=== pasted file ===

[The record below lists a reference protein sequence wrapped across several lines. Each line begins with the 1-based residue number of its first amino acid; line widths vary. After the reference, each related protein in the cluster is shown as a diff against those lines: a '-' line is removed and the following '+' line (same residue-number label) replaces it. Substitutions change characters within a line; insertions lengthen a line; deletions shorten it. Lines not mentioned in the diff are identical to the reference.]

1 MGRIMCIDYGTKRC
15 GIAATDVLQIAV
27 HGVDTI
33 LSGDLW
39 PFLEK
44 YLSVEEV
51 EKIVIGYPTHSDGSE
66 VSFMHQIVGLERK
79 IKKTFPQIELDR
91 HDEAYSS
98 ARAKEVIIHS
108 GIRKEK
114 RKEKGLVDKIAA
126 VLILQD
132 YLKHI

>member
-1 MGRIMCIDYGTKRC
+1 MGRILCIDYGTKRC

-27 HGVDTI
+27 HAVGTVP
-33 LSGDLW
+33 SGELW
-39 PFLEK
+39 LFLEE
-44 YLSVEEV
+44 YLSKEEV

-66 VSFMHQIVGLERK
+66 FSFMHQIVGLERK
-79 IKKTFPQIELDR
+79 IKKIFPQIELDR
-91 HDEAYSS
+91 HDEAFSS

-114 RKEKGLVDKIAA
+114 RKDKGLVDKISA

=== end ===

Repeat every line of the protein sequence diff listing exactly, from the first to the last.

[The record below lists a reference protein sequence wrapped across several lines. Each line begins with the 1-based residue number of its first amino acid; line widths vary. After the reference, each related protein in the cluster is shown as a diff against those lines: a '-' line is removed and the following '+' line (same residue-number label) replaces it. Substitutions change characters within a line; insertions lengthen a line; deletions shorten it. Lines not mentioned in the diff are identical to the reference.]

1 MGRIMCIDYGTKRC
15 GIAATDVLQIAV
27 HGVDTI
33 LSGDLW
39 PFLEK
44 YLSVEEV
51 EKIVIGYPTHSDGSE
66 VSFMHQIVGLERK
79 IKKTFPQIELDR
91 HDEAYSS
98 ARAKEVIIHS
108 GIRKEK
114 RKEKGLVDKIAA
126 VLILQD
132 YLKHI

>member
-1 MGRIMCIDYGTKRC
+1 MGRILCIDYGTKRC

-27 HGVDTI
+27 HAVGTVP
-33 LSGDLW
+33 SGELW
-39 PFLEK
+39 LFLEE
-44 YLSVEEV
+44 YLSKEEV

-66 VSFMHQIVGLERK
+66 FSFMHQIVGLERK
-79 IKKTFPQIELDR
+79 IKKIFPQIELDR
-91 HDEAYSS
+91 HDEAFSS

-114 RKEKGLVDKIAA
+114 RKDKGLVDKISA